Heritage Day was founded in 1995 as a way for all South Africans to celebrate their diverse heritage.  Previously, September 24th was known as Shaka Day, commemorating the Zulu king who united the Zulu clans.  This day was not initially included in the Public Holidays Bill presented in Parliament, so as a compromise it became “Heritage Day,” a day for each and every South African.  Granted, it has devolved somewhat into “Braai Day” (barbecue), but the idea is to celebrate the variety that makes up the rainbow nation.

For the first several months at my host school, students and teachers told me about the local Heritage Day celebration.  Virgins dress up in their traditional Zulu costumes, everybody hikes up to the south peak, and after lots of singing, dancing, and praying, it rains.

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The women of our host school sport their Zulu duds.

I never got to see this ceremony.  The holiday falls too close to the September exams which fall too close to the big, fat national exams the 12th graders have to take in October – November.  And early in September 2015, my host school hosted a giant farewell party for the principal who had resigned (back in February) including food, a celebrity gospel singer, and a colossal circus tent in the middle of the grounds.  So the community celebration on the south peak fell by the wayside.

However, in honor of this Heritage Day, I would like to share the aspect of Zulu culture that is most symbolic to me:  the Zulu dance.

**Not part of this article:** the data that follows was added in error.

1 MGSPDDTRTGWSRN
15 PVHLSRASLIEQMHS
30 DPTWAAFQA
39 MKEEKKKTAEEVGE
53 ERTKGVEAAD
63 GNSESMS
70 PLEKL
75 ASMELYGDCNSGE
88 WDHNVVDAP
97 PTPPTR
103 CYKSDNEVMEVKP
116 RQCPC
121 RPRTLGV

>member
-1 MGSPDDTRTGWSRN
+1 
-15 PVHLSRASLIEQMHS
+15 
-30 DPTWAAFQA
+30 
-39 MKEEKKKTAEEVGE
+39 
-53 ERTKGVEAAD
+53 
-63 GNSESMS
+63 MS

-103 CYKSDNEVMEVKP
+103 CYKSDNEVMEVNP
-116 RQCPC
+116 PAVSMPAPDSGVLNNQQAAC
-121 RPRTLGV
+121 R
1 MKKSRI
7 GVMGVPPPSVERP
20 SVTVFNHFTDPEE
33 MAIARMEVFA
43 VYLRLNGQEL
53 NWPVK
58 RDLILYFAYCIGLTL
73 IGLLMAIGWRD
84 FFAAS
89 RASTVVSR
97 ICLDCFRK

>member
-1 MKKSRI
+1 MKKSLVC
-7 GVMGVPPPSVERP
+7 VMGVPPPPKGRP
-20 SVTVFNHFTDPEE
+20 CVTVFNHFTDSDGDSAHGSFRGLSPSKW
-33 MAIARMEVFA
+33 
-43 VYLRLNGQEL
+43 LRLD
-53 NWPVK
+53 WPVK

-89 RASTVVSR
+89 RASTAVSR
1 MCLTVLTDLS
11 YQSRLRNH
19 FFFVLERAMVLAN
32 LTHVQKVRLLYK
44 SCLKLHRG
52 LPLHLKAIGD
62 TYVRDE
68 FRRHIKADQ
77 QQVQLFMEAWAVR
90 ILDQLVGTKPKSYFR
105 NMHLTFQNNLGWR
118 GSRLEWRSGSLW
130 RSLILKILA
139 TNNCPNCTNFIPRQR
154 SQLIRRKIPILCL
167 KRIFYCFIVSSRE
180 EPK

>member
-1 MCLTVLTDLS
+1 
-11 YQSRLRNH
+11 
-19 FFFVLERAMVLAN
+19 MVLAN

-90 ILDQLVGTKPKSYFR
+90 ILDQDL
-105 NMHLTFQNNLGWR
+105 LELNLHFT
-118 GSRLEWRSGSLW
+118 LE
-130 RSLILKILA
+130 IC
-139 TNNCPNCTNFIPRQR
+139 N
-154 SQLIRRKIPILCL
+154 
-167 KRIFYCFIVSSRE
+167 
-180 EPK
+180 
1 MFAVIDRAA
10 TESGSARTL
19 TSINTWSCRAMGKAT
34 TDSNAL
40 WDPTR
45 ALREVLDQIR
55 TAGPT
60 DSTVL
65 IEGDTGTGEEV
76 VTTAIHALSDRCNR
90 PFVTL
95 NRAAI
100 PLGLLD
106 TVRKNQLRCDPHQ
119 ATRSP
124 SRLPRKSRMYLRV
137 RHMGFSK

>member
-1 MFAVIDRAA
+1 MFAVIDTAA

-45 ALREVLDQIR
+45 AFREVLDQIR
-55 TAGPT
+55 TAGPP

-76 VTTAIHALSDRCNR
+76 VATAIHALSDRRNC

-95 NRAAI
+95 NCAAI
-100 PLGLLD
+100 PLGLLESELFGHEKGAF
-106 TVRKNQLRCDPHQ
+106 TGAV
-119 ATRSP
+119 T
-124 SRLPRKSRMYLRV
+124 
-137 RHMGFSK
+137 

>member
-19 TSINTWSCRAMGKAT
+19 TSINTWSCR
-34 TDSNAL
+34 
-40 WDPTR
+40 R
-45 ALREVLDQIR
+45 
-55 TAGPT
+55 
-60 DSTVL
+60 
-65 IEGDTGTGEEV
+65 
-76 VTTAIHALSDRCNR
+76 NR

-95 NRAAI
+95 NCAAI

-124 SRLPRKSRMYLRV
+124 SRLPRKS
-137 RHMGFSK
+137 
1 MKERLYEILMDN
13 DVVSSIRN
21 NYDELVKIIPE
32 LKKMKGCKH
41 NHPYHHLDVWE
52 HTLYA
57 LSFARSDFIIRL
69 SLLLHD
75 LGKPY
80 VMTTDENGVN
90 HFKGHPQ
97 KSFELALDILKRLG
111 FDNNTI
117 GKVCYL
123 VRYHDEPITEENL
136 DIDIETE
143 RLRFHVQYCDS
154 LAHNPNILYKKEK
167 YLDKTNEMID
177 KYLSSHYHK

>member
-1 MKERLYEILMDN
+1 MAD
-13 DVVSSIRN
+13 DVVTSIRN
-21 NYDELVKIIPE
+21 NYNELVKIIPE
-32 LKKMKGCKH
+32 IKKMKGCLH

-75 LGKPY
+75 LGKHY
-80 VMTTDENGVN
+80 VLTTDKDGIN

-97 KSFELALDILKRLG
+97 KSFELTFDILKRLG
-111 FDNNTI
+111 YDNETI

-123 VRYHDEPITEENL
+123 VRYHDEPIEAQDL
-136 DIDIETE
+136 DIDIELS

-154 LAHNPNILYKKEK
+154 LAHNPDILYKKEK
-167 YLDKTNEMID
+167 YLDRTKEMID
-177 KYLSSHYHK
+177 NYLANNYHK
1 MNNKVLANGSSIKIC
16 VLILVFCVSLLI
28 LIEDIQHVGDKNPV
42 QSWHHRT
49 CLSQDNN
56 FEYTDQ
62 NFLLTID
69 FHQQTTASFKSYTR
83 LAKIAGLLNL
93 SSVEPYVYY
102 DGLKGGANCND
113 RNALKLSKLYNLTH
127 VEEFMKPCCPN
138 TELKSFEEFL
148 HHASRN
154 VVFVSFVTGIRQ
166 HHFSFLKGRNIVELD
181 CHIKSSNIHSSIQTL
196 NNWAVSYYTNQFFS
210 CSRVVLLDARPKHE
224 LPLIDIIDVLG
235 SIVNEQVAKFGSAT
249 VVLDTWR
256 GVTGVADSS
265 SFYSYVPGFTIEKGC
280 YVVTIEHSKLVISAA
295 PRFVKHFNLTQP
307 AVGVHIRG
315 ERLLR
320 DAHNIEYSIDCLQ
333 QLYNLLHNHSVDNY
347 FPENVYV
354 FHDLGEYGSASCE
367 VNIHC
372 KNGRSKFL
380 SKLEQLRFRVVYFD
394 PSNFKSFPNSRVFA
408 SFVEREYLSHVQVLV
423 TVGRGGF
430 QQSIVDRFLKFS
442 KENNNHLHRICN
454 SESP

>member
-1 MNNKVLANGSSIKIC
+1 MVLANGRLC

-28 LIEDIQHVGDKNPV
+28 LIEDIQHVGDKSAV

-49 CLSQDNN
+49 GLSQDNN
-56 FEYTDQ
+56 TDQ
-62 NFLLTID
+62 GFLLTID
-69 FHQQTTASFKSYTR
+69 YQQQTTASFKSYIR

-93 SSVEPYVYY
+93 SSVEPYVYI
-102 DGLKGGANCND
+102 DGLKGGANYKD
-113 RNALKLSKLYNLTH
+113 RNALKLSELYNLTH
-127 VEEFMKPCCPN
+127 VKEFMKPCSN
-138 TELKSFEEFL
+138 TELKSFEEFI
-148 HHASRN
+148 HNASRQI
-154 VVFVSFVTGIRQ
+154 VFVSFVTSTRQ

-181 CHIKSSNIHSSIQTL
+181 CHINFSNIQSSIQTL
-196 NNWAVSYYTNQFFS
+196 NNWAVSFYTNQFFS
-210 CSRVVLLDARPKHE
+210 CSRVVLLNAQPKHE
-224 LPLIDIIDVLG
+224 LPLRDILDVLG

I am a dancer, but I cannot partake in this high-kicking acrobatic feat.  I choose to drum (the rapid triplets are also an acrobatic feat).  With my current access to the magic of wifi which eluded me in rural KwaZulu-Natal, please allow me to share with you my favorite samples of Zulu dancing.

Church Ladies

One day, a preacher and a bunch of church ladies showed up at the school.  Perhaps it was in response to some recent discipline issues, but they came to bless the school.  They marched around the perimeter of the grounds, singing, praying, and collecting kids in their wake.  At the end, the church ladies showed us their mettle:

The Principal’s Farewell

At the event of the century, there were kid troupes, teen troupes, and professional troupes.  To the delight of all, the guest of honor Mr. Principal himself donned full Zulu regalia and kicked the kicks of a much younger man:

Tiny Girls

By far, my favorite Zulu dancing is done by my favorite people:  the young ladies of Grades R and 1.  This was a chilly day when we had to sun ourselves like lizards. After some structured games and marching to my riq, they burst into song and dance: